What You Say When You Disagree With Someone
by Gene Griessman, Ph.D.
One of the best ways to improve your verbal skills–which can be used in letter writing or in conversations, arguments, or media interviews—is to listen to interviews with experienced individuals on TV or radio. If you listen carefully, you will hear words and phrases that you can use to build up your own vocabulary.
The way to make these new additions your very own is to try them out yourself right away in conversations. By the time you have used them a dozen times, they will be a part of your working vocabulary.
Recently Robert Reich, who’s a well-known economist and former U.S. Secretary of Labor, was part of a panel discussion about the economy. Reich used a little jewel which I have begun to use myself.
It’s very short, but it works. Here it is: “I want to agree with you on that…but…) One of the cameras was on the man he disagreed with—another economist. His expression showed that he was disarmed by Reich’s opener. The reason. Reich showed him respect.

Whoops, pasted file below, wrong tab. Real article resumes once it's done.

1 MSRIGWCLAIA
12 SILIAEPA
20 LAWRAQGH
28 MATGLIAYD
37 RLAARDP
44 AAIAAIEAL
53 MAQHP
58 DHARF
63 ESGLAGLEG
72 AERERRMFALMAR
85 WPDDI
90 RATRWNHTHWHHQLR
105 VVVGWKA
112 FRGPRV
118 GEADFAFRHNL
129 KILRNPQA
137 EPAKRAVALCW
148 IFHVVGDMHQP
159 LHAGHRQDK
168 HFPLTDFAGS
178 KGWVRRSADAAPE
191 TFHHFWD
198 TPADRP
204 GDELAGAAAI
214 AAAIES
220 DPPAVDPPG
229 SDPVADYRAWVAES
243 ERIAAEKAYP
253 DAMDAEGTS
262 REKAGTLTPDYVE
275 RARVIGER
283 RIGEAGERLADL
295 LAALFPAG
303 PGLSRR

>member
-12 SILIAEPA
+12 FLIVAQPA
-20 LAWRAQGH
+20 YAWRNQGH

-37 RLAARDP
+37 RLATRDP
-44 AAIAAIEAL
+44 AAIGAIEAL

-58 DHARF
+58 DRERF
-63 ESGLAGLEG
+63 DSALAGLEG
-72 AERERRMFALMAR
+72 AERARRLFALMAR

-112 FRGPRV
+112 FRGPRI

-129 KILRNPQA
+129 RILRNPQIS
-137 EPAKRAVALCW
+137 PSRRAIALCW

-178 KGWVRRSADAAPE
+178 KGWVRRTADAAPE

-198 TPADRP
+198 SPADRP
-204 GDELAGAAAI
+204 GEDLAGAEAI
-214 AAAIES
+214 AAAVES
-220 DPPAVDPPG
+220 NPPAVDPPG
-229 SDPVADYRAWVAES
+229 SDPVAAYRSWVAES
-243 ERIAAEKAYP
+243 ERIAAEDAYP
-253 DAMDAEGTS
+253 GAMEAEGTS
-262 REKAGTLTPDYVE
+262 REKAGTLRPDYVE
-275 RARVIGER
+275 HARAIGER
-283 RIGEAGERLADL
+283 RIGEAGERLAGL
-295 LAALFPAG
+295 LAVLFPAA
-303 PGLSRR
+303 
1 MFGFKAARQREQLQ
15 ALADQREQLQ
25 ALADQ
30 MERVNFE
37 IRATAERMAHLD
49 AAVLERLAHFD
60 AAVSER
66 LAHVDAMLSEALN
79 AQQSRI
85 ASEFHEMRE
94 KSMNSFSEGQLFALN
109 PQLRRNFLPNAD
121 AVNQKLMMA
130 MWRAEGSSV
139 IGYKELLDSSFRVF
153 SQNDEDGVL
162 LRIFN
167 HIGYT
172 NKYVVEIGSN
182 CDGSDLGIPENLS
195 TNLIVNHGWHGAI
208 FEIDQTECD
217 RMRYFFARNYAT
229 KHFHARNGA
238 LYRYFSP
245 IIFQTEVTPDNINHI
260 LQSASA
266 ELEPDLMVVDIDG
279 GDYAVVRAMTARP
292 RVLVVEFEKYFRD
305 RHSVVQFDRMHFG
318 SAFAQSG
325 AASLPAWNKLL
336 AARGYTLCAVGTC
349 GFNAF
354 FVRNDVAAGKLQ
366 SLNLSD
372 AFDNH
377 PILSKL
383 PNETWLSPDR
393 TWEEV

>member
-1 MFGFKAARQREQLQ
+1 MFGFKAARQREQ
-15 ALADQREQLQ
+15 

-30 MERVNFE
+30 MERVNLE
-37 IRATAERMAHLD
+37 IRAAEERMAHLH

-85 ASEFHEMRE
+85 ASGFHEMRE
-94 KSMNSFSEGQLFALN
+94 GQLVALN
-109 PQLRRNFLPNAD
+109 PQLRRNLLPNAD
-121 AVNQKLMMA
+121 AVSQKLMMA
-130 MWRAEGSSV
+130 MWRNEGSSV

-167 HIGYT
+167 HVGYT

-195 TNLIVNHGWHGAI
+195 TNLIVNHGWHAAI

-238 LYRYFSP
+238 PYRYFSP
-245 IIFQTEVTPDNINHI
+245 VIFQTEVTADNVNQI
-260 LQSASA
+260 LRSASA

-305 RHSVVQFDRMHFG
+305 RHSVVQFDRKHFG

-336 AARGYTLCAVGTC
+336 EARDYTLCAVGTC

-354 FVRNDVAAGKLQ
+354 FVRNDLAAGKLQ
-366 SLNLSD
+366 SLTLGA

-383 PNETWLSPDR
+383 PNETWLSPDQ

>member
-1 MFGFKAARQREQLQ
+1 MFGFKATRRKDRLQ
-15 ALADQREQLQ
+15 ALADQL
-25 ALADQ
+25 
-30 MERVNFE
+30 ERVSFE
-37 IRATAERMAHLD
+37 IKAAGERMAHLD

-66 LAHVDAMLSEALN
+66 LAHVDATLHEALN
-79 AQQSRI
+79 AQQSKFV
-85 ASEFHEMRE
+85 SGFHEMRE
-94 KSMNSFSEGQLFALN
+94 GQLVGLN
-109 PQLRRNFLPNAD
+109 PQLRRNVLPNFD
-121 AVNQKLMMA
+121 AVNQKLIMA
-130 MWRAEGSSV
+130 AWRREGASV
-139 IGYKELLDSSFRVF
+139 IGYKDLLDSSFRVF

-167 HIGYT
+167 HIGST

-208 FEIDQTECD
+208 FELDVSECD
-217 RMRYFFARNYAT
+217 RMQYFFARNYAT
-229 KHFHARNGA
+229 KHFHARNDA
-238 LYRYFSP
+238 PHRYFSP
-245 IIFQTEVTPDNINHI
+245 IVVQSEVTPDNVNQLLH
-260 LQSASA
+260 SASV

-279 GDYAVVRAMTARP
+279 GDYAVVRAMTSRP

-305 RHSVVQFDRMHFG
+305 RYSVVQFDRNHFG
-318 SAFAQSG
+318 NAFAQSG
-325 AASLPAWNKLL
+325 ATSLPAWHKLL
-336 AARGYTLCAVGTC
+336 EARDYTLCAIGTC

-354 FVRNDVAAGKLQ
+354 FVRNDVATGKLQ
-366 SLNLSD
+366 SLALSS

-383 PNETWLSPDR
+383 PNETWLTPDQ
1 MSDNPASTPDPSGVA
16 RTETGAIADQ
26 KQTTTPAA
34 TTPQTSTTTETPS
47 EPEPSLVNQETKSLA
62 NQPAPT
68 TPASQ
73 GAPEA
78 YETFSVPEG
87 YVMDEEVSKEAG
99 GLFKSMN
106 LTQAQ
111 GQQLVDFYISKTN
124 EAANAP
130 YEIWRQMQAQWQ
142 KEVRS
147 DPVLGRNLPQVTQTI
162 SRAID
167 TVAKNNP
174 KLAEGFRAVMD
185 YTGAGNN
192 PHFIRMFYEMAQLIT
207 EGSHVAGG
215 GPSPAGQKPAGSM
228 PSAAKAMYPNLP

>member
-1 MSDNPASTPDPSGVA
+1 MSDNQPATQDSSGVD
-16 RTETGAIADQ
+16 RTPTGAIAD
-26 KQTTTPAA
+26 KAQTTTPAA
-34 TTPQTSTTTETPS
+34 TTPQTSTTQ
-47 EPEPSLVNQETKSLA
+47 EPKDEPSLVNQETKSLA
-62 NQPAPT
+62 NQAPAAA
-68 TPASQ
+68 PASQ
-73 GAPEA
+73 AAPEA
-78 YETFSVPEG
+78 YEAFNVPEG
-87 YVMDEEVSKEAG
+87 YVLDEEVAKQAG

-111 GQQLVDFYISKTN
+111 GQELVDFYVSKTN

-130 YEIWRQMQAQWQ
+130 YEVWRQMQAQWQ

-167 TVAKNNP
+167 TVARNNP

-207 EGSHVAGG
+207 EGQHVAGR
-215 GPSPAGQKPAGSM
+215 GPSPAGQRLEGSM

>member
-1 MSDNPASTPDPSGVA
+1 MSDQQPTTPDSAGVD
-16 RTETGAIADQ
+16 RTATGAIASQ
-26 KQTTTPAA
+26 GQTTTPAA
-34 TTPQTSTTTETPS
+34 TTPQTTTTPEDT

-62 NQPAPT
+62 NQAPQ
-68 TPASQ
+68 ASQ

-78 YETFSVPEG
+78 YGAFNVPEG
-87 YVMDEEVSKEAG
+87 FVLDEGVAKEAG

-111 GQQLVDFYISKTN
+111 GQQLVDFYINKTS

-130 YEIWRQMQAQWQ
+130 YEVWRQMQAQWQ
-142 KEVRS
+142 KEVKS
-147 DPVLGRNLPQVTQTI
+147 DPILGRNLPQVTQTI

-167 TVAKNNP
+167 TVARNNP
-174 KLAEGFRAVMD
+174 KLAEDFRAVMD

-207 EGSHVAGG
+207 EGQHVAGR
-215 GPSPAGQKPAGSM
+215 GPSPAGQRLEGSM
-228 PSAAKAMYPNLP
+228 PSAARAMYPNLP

Not too long ago I used a version of this expression when I was on a panel. One of the panelists, a well-known professional speaker whom I have known for years, made a statement that I disagreed with. I prefaced my comment by saying: “I hesitate to disagree with Dan, who knows a lot about this business, but my experience has been different.”
The next time you disagree with someone, and want to make your own view known, preface your comment by showing respect for the person you disagree with.
“Lincoln on Communication” by Gene Griessman
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